“We should presume that when the law changed, the Government intended for cannabis to be available through the NHS like any other medicine. That is not the case. The Government could do much more to ease the prescription of CBPMs [cannabis-based products for medicinal use], like clarify the funding streams that Matt Hancock promised would not be a barrier to prescription – but are.”
Prof Barnes continues: “Medical bodies such as the British Paediatric Neurology Association (BPNA) could recognise some benefit from the medicine for children with intractable epilepsy. They have scared the paediatric community so much that not one single paediatrician would stand up and be counted and take on the prescribing role when one of the two prescribers retired. They are a disgrace to the profession.
He adds: “More education, and an open mind, is clearly needed. So much done, but so much more to do.”
How did we get here? A brief overview of events
- On 1 November 2018, Health Secretary, Sajid Javid announced that cannabis for medicinal purposes was to be moved from a schedule one to a schedule two drug, permitting all consultants on the specialist register to prescribe.
- In March 2019 when it became clear that the law change did not mean widespread NHS access, the new Health Secretary Matt Hancock commissioned an NHS review into the barriers. The resulting report, published in August 2019 made 10 recommendations, none of which have been implemented to date.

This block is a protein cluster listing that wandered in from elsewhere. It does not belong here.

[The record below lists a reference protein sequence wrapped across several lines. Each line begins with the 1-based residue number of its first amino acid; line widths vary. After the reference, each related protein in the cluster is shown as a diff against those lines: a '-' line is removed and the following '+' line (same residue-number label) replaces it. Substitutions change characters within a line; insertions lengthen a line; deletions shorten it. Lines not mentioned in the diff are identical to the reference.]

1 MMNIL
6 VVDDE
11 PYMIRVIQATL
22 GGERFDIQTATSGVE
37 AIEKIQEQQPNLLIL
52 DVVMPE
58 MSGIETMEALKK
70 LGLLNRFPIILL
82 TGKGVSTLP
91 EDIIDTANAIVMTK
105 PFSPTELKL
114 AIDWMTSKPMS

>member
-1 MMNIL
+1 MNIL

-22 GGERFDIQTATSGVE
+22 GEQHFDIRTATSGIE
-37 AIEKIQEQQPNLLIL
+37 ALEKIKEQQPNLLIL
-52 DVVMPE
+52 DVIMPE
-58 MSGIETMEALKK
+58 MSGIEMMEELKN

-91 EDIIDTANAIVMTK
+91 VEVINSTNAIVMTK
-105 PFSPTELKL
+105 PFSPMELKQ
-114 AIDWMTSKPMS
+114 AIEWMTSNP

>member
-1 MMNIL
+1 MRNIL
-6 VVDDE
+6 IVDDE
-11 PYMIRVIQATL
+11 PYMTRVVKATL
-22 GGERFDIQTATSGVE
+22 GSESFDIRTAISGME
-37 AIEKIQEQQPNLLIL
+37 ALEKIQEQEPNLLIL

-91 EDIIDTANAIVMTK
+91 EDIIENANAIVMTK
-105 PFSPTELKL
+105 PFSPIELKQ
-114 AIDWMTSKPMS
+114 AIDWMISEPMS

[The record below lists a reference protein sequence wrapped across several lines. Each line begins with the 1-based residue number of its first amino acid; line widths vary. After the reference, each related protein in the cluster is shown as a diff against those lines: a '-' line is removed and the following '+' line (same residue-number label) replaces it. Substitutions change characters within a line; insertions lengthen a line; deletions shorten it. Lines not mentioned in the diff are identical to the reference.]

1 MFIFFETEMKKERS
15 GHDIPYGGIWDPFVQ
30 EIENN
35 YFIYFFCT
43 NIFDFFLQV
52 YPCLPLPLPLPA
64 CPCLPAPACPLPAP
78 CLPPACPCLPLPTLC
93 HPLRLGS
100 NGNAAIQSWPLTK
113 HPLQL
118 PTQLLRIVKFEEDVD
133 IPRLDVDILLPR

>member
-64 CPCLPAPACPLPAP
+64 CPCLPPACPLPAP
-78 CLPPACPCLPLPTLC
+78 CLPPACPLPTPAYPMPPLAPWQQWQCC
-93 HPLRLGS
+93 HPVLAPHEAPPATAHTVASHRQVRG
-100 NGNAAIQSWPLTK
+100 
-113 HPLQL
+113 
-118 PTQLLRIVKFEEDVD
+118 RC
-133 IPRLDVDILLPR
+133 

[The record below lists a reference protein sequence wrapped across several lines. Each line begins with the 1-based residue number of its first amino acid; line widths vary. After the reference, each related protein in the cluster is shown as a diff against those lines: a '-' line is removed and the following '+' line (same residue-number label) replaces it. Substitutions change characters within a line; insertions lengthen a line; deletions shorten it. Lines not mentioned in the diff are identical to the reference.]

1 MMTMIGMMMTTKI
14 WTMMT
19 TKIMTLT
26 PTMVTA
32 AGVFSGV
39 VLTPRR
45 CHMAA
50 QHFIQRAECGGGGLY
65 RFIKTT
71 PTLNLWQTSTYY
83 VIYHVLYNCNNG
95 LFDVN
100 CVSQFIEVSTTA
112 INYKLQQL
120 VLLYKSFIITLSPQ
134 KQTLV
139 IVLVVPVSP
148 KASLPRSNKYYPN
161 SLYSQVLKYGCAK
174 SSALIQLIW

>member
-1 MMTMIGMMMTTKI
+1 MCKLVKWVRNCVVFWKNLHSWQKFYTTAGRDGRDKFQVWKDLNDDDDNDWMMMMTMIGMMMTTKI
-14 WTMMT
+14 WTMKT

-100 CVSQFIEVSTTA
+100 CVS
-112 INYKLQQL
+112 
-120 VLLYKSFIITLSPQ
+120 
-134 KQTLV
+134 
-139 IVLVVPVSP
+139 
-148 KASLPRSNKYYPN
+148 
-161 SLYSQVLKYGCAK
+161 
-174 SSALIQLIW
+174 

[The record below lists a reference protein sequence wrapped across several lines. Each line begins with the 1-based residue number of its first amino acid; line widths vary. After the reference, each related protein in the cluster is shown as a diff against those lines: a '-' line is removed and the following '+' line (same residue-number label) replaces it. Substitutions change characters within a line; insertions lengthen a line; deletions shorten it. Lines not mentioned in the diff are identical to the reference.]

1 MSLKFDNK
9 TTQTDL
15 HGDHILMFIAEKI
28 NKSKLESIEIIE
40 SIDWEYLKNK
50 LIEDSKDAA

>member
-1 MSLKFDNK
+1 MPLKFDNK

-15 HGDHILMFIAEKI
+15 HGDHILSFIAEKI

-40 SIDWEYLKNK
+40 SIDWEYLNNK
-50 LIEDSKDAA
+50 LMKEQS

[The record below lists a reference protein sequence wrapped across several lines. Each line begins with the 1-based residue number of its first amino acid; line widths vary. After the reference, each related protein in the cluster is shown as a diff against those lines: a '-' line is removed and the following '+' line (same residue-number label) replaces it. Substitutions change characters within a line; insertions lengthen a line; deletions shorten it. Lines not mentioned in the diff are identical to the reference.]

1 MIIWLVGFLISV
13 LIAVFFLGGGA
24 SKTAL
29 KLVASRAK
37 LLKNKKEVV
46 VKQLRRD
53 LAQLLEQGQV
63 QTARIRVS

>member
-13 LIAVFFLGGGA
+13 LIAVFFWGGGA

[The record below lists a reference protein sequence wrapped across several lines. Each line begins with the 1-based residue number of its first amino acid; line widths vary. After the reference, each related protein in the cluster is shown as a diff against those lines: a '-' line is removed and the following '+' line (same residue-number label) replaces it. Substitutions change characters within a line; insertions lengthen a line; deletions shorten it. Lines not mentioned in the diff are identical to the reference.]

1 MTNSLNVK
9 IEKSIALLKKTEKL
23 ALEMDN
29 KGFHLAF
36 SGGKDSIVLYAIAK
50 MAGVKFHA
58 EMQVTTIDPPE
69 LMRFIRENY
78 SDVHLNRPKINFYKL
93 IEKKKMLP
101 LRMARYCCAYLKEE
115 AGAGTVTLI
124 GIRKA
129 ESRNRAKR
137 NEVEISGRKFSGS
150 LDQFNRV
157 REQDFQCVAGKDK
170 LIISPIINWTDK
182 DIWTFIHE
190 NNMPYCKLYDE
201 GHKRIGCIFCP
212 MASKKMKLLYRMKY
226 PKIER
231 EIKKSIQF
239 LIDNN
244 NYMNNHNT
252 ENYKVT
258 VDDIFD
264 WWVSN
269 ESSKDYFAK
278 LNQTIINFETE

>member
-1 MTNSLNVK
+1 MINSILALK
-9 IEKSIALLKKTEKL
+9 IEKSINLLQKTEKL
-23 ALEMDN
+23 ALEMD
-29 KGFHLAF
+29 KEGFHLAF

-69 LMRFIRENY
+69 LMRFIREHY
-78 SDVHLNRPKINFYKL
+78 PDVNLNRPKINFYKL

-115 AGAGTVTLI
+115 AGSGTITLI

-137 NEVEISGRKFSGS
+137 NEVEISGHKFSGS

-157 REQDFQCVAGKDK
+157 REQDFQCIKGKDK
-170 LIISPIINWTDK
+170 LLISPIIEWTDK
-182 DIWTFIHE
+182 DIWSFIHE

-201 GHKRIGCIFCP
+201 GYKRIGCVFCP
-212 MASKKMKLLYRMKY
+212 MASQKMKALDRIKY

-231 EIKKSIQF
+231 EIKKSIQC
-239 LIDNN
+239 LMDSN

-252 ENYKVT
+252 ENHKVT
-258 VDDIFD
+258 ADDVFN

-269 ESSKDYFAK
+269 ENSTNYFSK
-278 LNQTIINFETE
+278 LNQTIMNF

- In December 2020, the Advisory Council for the Misuse of Drugs also published a report on the impact of the change in legislation, which stated that a full review of international approaches to the legislation of CBPMs was needed. This is also yet to be carried out.
- In March 2021, Matt and Ali Hughes brought a legal case against NICE which led to a clarification of the guidance around the prescribing of CBPMs, that cannabis-based medicines can be prescribed in any individual case, where ‘clinically appropriate’.
- In April 2021, the NHS launched its cannabis patient registry. Two years later (in February 2023) an FOI request revealed that it was yet to enrol a single patient.
- In October 2021, the BPNA published new guidance for members, stating that there is ‘no evidence’ for the use of cannabis-based medicines beyond Epidyolex, and advises against the use of THC due to ‘safety concerns’. Despite the fact that Epidyolex also contains some amount of THC.
- In March 2022, Health Minister Gillian Keegan told parliament that the NHS is ‘working closely’ on two RCTs to compare the effects of medicines containing CBD, and CBD with THC, and a placebo. Any further details are yet to be made public.
- In February 2023, an adult patient secured NHS reimbursement for the prescription of an unlicensed cannabis oil containing CBD and THC. This is followed by the first reimbursement of a flower-based product in July, illustrating that a funding route was possible.
- In September 2023, in its latest report on drugs, the Home Affairs Committee recommended that the government widen access to cannabis on the NHS before the end of the next parliament. However, it failed to provide any indication of a path forward.